WP_20150517_007.jpg

 

U1 is two 74LS245 for the address bus and one 74HCT541 for the data bus. (It's what I had laying around)

R1 is 1K.

D1 is the 3.3V Zener Diode that's built into the Altera DE2 FPGA dev board

U2 is two 74LS125

R2 is 10k

 

 



#13 jaholmes OFFLINE  

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Posted Sun May 17, 2015 9:52 PM

Cool!  Looks like you're wasting no time.  I trust you'll share screenshots of your "extra chatty" Donkey Kong if it works out? :)

 

Should any of your 2600's ICs donate their smoke to science, may they at least be of the socketed sort!



#14 Thomas Jentzsch OFFLINE  

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Posted Mon May 18, 2015 7:40 AM

I am no hardware expert, but how is this different from the Harmony/Melody? Those are ARM based too and people were discussing about "bus-stuffing" there too.

 

Also a DPC+ game usually is 95% C++ too. All that's left for the 6507 are the kernel, timers and vertical sync, audio output and controller reads.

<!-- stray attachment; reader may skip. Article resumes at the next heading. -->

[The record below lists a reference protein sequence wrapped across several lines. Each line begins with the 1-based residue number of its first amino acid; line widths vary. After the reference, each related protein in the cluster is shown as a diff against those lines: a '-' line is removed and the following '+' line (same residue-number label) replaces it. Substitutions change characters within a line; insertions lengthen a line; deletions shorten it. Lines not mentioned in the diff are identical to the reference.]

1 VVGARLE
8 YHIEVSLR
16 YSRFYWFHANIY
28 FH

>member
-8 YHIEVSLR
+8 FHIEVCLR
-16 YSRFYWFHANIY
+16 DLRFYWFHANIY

#15 Mr SQL OFFLINE  

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Posted Mon May 18, 2015 8:15 AM

I am no hardware expert, but how is this different from the Harmony/Melody? Those are ARM based too and people were discussing about "bus-stuffing" there too.

 

Also a DPC+ game usually is 95% C++ too. All that's left for the 6507 are the kernel, timers and vertical sync, audio output and controller reads.

It's different because Zack is talking about a Framework development kit for handling the 6502 kernel, timers, vertical sync; specifically like bB or the ASDK.

 

bB has only limited support for the ARM and runs mostly on the 6502 though while Zacks proposed Framework would leave the developer free to write all of the code in C.



#16 ZackAttack OFFLINE  

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Posted Mon May 18, 2015 10:36 AM

The Harmony connects the ARM core directly to the 6507 bus. My design relies on custom hardware in the FPGA to interface with the 6507 busses. This allows the ARM to spend more time running user code and removes the need for any assembly programming.

Even if someone implemented bus-stuffing on the Harmony, there wouldn't be that much ARM cycles available to calculating what to stuff in.

#17 ZackAttack OFFLINE  

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Posted Mon May 18, 2015 8:37 PM

The good news is my Atari survived the night. The bad news is that I spent most of the night troubleshooting with a faulty multi-meter and ran out of time. Eventually I got Quartus to play nice and also figured out that I forgot to wire up one of the power bus strips on the breadboard. Doh!

 

The voltage level converters are working in both directions. I think the circuit to interface the Atari and FPGA is complete at this point. The next step will be to program the FPGA for a basic bus-stuffing test.